Empowering tribal communities in the time of COVID-19
Bay Mills Indian Community
In 2019, the Bay Mills Indian Community hosted its first annual Noojimo’iwewin: A Violence Against Women Act and Indian Child Welfare Act Training at the Bay Mills Horizon Center. Picking up where last year’s training left off, Bay Mills set out to hold its second annual Noojimo’iwewin: A Violence Against Women Act and Indian Child Welfare Act Training to once again meet to focus on issues of child welfare, domestic violence, and community healing.
However, restrictions and concerns surrounding COVID-19 have forced Bay Mills to move this training to a completely virtual platform. This training remains more relevant now than ever. As Bay Mills Tribal Attorney Whitney Gravelle notes: “Since time immemorial, tribal courts have found innovative ways to provide justice for their communities. As much of the county continues to battle a global pandemic, Bay Mills Indian Community strives to offer training encompassed with the Anishinaabe teaching of ‘noojimo’iwewin,’ which means healing others, and healing the heart, mind, as well as the body of illness.”
This year, the training continues to focus on healing communities from trauma. With tracks focusing on either social services or law enforcement, the training includes a variety of panels and keynote speakers including author of Frybread and law professor Kevin Noble Maillard, Hon. Kelly Stoner of the Tribal Law & Policy Institute, Victoria Sweet of the NOVO Foundation, Hon. Megan K. Cavanagh of the Michigan Supreme Court, Sheldon Spotted Elk of the Casey Foundation, Lenny Hayes of Tate Topa Consulting LLC, Kate Fort of Michigan State University College of Law, and many more speakers including local advocates, service providers, tribal judges, and attorneys. This training has been approved for 10 general and 1 elimination of bias Minnesota Continuing Legal Education credits. Continuing education credits for social workers have been applied for and are pending through National Association of Social Workers-Michigan.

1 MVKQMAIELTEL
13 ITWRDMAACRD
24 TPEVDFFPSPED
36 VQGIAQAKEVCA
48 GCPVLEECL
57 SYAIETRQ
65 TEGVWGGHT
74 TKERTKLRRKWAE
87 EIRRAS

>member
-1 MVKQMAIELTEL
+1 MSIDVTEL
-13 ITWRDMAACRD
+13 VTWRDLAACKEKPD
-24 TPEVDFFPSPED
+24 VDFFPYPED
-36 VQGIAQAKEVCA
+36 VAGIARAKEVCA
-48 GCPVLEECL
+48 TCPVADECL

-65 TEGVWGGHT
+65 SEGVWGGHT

As Ms. Gravelle reminds us, “Empowering tribes with the ability to respond to violence within their communities is the first step to healing the intergenerational traumas that our tribes battle on a regular basis. Tribal governments have complex legal court systems in place that allow us to govern our communities in ways upon which we can draw upon tradition and restorative justice to respond to these crimes in a way that reflects the cultural values and knowledge of our people.”
This year’s training will be held on August 5-7, 2020 from 11 a.m. to 4 p.m. ET via Zoom. Registration is free and still open! You may register here. If you have any questions, please contact Neoshia Roemer at firstname.lastname@example.org. This training is made possible by the Office of Tribal Justice’s TJS funding and organized by The Whitener Group.